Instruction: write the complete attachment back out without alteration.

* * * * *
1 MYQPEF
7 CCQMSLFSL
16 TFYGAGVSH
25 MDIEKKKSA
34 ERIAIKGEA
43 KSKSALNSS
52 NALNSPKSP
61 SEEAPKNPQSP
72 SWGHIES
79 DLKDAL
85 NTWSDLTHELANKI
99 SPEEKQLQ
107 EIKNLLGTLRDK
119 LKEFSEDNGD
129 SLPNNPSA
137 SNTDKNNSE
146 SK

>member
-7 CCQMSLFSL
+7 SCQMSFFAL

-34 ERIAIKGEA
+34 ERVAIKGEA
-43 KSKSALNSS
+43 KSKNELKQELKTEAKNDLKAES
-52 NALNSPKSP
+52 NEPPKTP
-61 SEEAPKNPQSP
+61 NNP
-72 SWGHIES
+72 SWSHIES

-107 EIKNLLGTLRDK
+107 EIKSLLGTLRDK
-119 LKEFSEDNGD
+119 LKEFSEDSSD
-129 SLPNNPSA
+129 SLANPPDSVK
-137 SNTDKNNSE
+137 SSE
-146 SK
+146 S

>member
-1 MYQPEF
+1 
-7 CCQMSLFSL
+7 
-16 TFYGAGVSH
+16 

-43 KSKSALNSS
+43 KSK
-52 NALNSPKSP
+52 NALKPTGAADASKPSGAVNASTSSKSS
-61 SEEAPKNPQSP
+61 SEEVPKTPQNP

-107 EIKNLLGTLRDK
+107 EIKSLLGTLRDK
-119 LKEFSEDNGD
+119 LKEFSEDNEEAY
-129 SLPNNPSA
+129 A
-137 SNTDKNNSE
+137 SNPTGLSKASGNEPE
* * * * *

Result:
1 MYQPEF
7 CCQMSLFSL
16 TFYGAGVSH
25 MDIEKKKSA
34 ERIAIKGEA
43 KSKSALNSS
52 NALNSPKSP
61 SEEAPKNPQSP
72 SWGHIES
79 DLKDAL
85 NTWSDLTHELANKI
99 SPEEKQLQ
107 EIKNLLGTLRDK
119 LKEFSEDNGD
129 SLPNNPSA
137 SNTDKNNSE
146 SK

>member
-7 CCQMSLFSL
+7 SCQMSFFAL

-34 ERIAIKGEA
+34 ERVAIKGEA
-43 KSKSALNSS
+43 KSKNELKQELKTEAKNDLKAES
-52 NALNSPKSP
+52 NEPPKTP
-61 SEEAPKNPQSP
+61 NNP
-72 SWGHIES
+72 SWSHIES

-107 EIKNLLGTLRDK
+107 EIKSLLGTLRDK
-119 LKEFSEDNGD
+119 LKEFSEDSSD
-129 SLPNNPSA
+129 SLANPPDSVK
-137 SNTDKNNSE
+137 SSE
-146 SK
+146 S

>member
-1 MYQPEF
+1 
-7 CCQMSLFSL
+7 
-16 TFYGAGVSH
+16 

-43 KSKSALNSS
+43 KSK
-52 NALNSPKSP
+52 NALKPTGAADASKPSGAVNASTSSKSS
-61 SEEAPKNPQSP
+61 SEEVPKTPQNP

-107 EIKNLLGTLRDK
+107 EIKSLLGTLRDK
-119 LKEFSEDNGD
+119 LKEFSEDNEEAY
-129 SLPNNPSA
+129 A
-137 SNTDKNNSE
+137 SNPTGLSKASGNEPE